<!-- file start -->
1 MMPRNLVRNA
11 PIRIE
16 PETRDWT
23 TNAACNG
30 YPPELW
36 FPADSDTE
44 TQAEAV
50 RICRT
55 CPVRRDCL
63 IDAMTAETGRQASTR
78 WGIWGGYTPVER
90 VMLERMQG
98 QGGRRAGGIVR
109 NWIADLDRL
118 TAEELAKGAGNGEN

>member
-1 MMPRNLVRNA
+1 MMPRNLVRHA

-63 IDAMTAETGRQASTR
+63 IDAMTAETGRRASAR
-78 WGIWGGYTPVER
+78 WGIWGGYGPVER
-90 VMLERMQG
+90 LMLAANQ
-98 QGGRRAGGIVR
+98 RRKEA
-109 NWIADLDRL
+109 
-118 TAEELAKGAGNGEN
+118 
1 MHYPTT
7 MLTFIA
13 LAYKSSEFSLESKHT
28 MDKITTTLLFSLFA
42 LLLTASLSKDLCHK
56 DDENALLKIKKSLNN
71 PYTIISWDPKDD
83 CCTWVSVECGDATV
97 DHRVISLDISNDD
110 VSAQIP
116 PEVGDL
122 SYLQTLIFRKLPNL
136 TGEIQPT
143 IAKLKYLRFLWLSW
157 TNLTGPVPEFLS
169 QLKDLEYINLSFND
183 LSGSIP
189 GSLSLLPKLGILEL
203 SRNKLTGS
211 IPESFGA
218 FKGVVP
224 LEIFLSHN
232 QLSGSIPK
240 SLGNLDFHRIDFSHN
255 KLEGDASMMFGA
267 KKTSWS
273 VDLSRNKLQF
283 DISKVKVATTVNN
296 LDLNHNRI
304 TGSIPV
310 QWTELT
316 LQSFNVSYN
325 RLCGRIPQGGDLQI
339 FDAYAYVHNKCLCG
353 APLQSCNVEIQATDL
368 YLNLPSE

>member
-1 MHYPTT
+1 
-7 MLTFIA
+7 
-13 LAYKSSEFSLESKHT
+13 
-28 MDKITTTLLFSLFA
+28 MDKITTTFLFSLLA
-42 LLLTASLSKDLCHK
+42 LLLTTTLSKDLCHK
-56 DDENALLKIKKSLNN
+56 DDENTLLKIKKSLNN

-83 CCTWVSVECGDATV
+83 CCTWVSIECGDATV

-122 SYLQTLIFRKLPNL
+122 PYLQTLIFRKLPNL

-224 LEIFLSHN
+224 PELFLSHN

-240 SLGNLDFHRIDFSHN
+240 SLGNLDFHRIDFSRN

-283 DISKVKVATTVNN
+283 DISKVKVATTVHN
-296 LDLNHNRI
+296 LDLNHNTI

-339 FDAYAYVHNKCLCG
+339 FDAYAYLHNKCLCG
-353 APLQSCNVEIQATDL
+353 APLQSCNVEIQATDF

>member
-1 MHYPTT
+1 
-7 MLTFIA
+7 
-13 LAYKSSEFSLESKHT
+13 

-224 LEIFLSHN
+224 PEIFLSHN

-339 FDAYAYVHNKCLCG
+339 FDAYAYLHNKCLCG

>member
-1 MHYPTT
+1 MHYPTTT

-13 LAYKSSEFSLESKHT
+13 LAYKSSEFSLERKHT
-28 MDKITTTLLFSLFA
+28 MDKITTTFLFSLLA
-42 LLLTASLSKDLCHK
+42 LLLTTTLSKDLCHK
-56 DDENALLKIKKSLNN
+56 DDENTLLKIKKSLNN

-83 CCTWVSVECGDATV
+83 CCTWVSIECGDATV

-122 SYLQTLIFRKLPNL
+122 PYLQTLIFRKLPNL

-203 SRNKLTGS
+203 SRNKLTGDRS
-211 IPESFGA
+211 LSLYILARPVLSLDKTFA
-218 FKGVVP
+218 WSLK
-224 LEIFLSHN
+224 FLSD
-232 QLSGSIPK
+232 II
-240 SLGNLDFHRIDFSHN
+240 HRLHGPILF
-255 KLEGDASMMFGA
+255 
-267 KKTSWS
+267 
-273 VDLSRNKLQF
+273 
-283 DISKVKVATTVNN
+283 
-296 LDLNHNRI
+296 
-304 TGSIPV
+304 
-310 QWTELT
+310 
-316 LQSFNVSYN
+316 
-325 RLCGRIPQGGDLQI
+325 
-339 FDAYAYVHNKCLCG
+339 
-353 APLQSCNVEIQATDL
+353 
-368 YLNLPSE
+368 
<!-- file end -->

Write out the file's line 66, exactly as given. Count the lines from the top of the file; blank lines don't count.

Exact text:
368 YLNLPSE